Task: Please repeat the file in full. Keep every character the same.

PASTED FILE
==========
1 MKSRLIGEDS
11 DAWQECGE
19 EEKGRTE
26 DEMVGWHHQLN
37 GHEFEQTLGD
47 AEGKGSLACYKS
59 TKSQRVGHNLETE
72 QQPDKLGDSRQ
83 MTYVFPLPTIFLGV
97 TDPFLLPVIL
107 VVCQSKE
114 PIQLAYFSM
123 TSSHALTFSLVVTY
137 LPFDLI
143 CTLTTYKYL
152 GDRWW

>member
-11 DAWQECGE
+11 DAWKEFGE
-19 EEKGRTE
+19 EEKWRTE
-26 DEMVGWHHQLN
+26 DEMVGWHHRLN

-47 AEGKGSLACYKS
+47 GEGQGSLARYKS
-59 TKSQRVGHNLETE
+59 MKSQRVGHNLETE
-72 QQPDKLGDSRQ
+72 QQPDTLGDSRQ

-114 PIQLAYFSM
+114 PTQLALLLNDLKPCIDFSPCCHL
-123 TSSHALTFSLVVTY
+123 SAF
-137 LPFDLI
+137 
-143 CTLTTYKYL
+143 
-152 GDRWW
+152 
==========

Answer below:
1 MKSRLIGEDS
11 DAWQECGE
19 EEKGRTE
26 DEMVGWHHQLN
37 GHEFEQTLGD
47 AEGKGSLACYKS
59 TKSQRVGHNLETE
72 QQPDKLGDSRQ
83 MTYVFPLPTIFLGV
97 TDPFLLPVIL
107 VVCQSKE
114 PIQLAYFSM
123 TSSHALTFSLVVTY
137 LPFDLI
143 CTLTTYKYL
152 GDRWW

>member
-11 DAWQECGE
+11 DAWKEFGE
-19 EEKGRTE
+19 EEKWRTE
-26 DEMVGWHHQLN
+26 DEMVGWHHRLN

-47 AEGKGSLACYKS
+47 GEGQGSLARYKS
-59 TKSQRVGHNLETE
+59 MKSQRVGHNLETE
-72 QQPDKLGDSRQ
+72 QQPDTLGDSRQ

-114 PIQLAYFSM
+114 PTQLALLLNDLKPCIDFSPCCHL
-123 TSSHALTFSLVVTY
+123 SAF
-137 LPFDLI
+137 
-143 CTLTTYKYL
+143 
-152 GDRWW
+152 